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Updated: Jul 21, 2020

Stars do fade away, after all. But not before they have shone the brightest. The world of Indian cinema saw the fading of two of its brightest stars, who impacted life of not just the ones who knew them but the ones who felt that these people gave voice to their stories, enacted part of their lives in some way.

Have you ever felt a pain due to the departure of someone you didn’t even know personally? It’s a true feeling. And the reason it happens is, in their sudden sunset we see our impermanence in front of our eyes. A grief prelude to when it happens to us. How there is something today which might cease to be the next moment!

That suddenness creates a void a vacuum. I experienced the same pain, the same grief. And a realization how we take what we have, for granted; thinking we will have it forever. How we assume the permanence of what we have – the materialistic possessions, the people in our lives, the thoughts that we gave birth to and ourselves – an accumulation of all what we think belongs to us. This not only makes us live with a wrong notion of immortality but also stops us from accepting change and closes ourselves to anything that is new.

Impermanence (Anitya in Sanskit or Anicca in Pali ) has a foundational base in almost all wisdoms. It is basic to living. We get embroiled in connections and attachments to people and things and our thoughts. None of which we know is immortal.

Life is to be lived with content by learning to be with whatever life brings to us. Whether it comes in the form of a joy or a great difficulty, the only way to live is by being open ourselves to whatever life brings us – internally or externally. Being impartial to what is brought to us. Something I’m reading in Stoicism as well.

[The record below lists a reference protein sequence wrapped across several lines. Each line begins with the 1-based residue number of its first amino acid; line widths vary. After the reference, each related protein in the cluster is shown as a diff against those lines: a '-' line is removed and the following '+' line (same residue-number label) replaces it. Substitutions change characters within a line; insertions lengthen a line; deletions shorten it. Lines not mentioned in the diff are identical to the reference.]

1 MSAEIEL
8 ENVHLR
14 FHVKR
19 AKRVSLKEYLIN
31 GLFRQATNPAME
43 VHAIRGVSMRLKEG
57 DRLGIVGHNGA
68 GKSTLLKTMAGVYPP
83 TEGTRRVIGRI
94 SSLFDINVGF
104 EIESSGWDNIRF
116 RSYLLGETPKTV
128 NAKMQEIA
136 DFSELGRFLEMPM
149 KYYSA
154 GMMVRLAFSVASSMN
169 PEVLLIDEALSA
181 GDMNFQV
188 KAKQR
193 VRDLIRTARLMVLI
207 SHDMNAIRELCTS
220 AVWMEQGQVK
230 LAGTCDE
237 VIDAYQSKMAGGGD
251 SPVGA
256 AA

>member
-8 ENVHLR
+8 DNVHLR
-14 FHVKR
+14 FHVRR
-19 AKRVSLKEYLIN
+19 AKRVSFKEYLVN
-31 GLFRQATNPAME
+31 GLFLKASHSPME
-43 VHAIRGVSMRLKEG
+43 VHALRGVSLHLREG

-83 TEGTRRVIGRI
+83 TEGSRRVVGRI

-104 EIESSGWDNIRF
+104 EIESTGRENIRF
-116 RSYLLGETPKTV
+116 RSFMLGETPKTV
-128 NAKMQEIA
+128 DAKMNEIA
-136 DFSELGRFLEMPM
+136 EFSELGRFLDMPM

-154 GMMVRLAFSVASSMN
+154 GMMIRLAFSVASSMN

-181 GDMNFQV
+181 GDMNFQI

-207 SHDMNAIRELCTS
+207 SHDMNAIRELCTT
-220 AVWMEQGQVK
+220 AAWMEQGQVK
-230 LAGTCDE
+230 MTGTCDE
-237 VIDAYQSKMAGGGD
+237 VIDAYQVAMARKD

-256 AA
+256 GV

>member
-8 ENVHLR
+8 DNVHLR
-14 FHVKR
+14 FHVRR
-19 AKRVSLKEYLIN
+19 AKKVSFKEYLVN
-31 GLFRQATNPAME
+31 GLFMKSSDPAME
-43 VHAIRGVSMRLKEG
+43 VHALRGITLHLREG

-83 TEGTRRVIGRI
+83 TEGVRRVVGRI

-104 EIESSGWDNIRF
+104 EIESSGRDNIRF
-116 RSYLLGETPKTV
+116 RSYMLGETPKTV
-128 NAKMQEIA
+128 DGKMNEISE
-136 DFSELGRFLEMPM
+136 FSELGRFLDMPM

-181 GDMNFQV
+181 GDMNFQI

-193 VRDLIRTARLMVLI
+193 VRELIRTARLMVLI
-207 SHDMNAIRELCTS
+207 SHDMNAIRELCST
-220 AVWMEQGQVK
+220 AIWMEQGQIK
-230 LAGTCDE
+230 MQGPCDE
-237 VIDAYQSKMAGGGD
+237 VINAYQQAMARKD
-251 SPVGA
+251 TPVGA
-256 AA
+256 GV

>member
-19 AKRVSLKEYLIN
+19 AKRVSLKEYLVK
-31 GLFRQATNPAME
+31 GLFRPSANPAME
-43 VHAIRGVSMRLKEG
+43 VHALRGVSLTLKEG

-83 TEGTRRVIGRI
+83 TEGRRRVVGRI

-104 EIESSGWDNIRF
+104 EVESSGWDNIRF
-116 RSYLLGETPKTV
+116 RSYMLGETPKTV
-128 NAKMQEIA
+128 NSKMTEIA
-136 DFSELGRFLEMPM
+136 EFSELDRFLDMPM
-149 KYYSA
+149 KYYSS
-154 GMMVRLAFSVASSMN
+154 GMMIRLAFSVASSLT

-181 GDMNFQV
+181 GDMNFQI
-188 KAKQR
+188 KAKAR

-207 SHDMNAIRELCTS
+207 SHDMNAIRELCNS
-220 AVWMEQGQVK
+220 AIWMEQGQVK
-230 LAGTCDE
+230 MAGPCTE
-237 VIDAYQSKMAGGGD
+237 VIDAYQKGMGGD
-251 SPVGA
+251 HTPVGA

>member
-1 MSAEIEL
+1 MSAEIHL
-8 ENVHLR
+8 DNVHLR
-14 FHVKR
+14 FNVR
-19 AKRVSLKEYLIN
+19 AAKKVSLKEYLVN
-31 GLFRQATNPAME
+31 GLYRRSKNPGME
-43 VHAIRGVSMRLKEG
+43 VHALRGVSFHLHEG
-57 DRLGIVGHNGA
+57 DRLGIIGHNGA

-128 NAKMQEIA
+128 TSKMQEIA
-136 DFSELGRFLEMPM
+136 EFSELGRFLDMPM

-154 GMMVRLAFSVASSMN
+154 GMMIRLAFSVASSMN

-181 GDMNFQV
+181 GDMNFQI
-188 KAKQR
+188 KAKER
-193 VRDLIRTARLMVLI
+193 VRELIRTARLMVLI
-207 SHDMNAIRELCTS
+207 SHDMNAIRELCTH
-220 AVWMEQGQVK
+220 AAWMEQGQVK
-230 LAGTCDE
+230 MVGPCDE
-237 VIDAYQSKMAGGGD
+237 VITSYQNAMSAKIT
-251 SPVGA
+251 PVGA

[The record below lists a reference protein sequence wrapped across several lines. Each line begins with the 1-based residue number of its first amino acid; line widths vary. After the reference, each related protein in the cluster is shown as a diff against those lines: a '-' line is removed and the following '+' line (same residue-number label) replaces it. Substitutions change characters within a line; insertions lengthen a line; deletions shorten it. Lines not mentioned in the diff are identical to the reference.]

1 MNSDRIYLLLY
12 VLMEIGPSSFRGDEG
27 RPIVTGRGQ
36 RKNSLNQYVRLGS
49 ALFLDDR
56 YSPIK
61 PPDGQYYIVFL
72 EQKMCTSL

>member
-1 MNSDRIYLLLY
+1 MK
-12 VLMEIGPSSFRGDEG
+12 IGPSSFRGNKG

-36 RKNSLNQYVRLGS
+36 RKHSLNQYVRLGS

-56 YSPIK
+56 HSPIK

Life is an elimination process not an accumulation process. Being attached to things or people or thoughts is an act of addition or multiplication. Being grateful for the moment and living it fully knowing this is the moment we all have is the true act of elimination. And the only way to live.

I thought none better than Rumi to guide us on how to deal with impermanence through his poem The Guest House:

This being human is a guest house.

Every morning a new arrival.

A joy, a depression, a meanness,

some momentary awareness comes

as an unexpected visitor.

Welcome and entertain them all!

Even if they’re a crowd of sorrows,

who violently sweep your house

empty of its furniture,

still, treat each guest honorably.

He may be clearing you out

for some new delight.

The dark thought, the shame, the malice,

meet them at the door laughing,

and invite them in.

Be grateful for whoever comes,

because each has been sent

as a guide from beyond.

These wise words remind me of the cliché (and oft forgotten) how life is not measured in the number of years we live but in the countless moments which could be enjoyed in its totality. A moment is both eternal and impermanent. It is all what we have. And it is not forever.

RIP Irrfan Khan and Rishi Kapoor. You entertained us, splendidly.

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